Many people wish to avoid harming animals, yet most people also consume meat. This theoretical ‘meat paradox’ is a form of cognitive dissonance and has grave negative consequences for animal welfare and the environment. Yet, despite these consequences, the meat paradox literature is sparse. The current structured literature review (SLR) explores primary literature up to May 2020, supporting the paradox and uniquely reviewing all known triggers of the paradox (e.g., exposure to meat’s animal origins), all known strategies to overcome the paradox (e.g., avoiding thinking about consumed animals) and how different people (e.g., those of different genders, occupations, ages, dietary preferences, cultures or religions) utilise varying strategies to overcome the paradox. For instance, the review uniquely demonstrates how dietary identity, dietary adherence and meat consumption frequency, among other demographic and psychographic factors, all affect moral (dis)engagement from animals. Overall, this paper has wide-ranging theoretical implications for the meat paradox and social psychological literature, and practical implications for meat reduction policies.
Amélie Bret, Brice Beffara, Adrien Mierop, Martial Mermillod
Social Psychological Bulletin, Volume 16, pp 1-26; https://doi.org/10.32872/spb.6593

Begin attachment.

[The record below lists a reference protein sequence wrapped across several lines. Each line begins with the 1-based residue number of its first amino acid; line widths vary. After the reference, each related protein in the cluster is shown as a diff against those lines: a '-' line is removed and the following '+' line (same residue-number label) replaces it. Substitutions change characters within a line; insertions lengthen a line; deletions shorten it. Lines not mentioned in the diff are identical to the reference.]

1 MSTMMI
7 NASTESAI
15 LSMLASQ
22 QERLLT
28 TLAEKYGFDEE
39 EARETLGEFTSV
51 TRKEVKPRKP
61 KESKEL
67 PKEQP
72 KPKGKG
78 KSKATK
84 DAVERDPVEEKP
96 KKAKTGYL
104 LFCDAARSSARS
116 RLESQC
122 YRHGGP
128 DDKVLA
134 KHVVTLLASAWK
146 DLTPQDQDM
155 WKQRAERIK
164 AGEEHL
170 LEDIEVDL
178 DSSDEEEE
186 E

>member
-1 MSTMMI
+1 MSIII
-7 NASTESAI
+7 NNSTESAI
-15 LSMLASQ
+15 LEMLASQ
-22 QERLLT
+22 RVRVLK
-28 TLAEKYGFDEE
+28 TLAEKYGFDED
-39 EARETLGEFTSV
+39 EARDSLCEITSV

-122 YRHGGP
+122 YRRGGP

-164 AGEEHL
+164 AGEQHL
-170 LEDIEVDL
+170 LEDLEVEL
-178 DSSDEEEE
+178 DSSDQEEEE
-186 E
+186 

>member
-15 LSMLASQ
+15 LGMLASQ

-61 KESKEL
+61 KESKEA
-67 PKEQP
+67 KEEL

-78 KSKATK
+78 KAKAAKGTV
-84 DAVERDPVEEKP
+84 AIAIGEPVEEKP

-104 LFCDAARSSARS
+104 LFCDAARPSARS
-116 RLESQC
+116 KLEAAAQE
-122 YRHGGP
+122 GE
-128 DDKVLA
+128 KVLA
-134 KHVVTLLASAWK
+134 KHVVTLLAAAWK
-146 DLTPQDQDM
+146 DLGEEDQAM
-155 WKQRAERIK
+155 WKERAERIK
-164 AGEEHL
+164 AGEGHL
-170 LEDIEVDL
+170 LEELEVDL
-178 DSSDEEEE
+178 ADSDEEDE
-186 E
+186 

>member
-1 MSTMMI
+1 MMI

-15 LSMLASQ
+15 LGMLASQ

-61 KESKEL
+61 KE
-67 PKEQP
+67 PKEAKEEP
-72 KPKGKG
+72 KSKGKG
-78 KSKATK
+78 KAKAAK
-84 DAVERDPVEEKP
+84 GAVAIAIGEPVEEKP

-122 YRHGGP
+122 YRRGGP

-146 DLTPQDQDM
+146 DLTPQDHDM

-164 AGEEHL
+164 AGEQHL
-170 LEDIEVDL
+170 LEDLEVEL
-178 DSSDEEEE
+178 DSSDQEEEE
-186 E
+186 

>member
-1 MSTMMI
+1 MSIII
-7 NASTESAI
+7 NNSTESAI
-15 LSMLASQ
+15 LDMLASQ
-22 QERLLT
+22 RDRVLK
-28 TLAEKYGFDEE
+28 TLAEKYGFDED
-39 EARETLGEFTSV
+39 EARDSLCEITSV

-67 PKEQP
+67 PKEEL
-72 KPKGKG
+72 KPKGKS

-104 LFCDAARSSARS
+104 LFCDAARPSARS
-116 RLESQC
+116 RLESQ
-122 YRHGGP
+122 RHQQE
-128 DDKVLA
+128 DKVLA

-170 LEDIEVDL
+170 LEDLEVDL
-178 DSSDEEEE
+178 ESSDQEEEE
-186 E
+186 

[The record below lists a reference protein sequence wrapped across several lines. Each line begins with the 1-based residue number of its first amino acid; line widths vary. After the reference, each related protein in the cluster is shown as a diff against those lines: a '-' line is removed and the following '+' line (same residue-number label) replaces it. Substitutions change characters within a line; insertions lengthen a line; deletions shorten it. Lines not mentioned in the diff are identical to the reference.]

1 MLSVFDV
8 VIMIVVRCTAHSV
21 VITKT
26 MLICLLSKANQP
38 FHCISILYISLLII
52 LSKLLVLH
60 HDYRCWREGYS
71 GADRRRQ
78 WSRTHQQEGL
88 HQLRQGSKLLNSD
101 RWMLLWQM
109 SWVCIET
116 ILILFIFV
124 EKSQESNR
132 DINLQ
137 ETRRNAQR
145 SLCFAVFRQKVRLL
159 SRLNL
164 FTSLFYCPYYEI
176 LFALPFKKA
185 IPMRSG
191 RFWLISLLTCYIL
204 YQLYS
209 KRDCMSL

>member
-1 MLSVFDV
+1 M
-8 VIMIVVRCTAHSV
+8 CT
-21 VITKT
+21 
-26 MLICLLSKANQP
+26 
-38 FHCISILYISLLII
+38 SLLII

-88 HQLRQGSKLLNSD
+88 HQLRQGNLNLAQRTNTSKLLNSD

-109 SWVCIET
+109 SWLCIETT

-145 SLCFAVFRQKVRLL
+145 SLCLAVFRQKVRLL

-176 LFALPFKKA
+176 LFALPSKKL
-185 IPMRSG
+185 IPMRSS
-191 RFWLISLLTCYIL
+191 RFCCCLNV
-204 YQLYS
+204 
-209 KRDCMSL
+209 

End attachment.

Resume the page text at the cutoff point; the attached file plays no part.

Abstract:
Right Wing Authoritarianism (i.e., RWA) is associated with enhanced conservatism and social prejudice. Because research linking RWA to attitudes is largely correlational (i.e., it provides control for neither RWA nor attitude learning), it is not clear how RWA relates to attitude learning dynamics. We addressed this question in 11 evaluative conditioning experiments that ensured rigorous control of the affective learning setting. Results from two integrative data analyses suggest that (i) individuals scoring higher in RWA show a stronger acquisition of positive attitudes, and that (ii) the residuals of this stronger acquisition remain even after exposure to counter-attitudinal information. Implications of these findings for research on RWA and its link to social prejudice are discussed.